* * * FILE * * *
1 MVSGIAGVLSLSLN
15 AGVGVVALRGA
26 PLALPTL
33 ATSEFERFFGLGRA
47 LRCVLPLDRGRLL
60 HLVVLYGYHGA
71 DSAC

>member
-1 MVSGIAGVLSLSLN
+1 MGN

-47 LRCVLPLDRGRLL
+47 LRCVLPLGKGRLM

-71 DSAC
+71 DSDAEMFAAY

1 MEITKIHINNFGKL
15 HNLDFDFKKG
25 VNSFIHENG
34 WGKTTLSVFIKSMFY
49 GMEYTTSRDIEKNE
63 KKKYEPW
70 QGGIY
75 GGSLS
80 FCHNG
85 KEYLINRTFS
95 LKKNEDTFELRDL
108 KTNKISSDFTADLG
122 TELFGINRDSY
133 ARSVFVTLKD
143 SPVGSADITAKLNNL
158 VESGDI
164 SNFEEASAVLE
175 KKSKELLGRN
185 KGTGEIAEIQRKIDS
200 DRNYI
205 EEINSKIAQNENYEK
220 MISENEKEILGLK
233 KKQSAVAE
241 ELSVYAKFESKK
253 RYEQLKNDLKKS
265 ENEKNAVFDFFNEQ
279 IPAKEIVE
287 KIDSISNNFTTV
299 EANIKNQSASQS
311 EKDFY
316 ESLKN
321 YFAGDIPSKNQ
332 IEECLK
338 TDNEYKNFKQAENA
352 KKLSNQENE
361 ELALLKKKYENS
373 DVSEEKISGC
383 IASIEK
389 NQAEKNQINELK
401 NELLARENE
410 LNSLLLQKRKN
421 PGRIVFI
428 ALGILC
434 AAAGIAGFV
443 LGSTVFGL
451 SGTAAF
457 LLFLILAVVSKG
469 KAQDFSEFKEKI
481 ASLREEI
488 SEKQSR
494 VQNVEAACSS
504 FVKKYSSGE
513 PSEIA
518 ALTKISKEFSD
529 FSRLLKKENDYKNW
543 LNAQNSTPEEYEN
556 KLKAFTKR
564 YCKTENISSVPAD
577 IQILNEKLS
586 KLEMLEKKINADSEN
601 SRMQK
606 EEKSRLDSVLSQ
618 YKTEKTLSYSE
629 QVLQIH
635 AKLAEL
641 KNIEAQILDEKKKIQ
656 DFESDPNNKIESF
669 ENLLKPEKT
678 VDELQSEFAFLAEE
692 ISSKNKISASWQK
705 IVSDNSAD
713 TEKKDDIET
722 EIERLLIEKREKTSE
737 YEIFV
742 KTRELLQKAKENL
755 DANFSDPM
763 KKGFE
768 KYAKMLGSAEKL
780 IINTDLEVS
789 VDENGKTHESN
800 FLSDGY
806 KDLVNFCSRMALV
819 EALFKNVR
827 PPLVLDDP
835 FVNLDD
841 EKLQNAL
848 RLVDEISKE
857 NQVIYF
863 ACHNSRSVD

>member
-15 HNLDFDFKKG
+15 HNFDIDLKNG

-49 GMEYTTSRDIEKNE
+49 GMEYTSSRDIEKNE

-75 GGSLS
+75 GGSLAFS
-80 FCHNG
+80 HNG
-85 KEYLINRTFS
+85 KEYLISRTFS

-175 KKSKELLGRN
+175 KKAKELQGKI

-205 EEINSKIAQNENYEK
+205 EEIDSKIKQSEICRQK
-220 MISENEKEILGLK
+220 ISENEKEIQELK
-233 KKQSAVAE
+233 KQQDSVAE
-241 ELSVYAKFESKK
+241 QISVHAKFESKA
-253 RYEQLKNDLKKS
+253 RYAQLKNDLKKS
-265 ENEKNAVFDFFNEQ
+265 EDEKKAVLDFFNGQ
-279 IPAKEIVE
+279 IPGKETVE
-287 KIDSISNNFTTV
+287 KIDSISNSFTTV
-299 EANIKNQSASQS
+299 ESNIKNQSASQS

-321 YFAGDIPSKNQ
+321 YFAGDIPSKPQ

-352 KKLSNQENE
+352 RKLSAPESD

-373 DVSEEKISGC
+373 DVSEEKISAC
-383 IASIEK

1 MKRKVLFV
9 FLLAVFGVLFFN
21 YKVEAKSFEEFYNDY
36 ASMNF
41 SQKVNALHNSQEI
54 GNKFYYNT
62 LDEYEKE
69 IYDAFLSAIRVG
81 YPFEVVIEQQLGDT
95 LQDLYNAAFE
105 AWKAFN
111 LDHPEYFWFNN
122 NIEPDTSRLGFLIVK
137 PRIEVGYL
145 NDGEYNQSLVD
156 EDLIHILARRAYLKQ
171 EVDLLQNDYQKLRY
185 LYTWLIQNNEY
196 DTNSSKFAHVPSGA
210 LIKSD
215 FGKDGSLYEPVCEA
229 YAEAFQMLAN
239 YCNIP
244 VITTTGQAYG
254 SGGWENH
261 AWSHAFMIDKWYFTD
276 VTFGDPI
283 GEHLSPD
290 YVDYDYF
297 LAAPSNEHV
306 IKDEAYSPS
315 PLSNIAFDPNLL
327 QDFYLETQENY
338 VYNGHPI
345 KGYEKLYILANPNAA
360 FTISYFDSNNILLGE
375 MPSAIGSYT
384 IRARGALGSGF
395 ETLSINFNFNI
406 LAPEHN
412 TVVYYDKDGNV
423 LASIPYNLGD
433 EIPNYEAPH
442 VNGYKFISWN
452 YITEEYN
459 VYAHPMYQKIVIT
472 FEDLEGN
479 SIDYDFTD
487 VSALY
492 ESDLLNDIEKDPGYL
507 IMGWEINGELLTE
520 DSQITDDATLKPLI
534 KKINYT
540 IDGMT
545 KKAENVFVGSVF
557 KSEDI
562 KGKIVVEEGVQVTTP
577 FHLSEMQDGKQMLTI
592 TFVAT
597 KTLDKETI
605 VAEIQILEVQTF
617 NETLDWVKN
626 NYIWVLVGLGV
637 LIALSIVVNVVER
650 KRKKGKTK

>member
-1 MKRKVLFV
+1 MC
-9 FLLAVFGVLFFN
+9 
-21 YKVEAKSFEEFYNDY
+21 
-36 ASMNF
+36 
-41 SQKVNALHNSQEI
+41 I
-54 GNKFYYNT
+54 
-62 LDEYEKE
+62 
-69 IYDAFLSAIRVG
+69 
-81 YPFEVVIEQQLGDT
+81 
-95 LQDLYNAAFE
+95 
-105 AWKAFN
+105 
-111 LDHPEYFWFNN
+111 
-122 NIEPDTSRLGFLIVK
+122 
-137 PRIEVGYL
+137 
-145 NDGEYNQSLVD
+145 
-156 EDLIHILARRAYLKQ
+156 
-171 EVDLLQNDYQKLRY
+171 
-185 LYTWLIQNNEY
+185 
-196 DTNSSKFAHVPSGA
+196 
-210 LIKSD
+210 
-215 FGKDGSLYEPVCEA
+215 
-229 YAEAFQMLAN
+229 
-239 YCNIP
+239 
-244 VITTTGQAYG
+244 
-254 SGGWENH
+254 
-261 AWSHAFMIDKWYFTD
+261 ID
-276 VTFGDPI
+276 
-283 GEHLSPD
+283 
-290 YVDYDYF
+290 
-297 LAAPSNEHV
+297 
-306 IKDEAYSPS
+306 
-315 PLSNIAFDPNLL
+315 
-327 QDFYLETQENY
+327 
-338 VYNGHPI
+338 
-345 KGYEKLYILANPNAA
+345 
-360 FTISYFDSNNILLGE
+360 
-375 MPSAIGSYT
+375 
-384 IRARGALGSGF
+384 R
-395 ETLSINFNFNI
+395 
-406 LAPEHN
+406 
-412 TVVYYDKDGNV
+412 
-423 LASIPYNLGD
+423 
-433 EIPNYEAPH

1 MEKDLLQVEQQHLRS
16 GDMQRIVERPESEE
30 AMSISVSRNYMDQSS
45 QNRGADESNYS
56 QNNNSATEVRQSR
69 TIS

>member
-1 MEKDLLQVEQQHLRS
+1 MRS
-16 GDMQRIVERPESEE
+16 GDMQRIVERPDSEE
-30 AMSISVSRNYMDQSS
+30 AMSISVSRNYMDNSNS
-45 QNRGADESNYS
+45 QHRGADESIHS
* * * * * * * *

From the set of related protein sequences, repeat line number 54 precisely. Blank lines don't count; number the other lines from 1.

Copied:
401 NELLARENE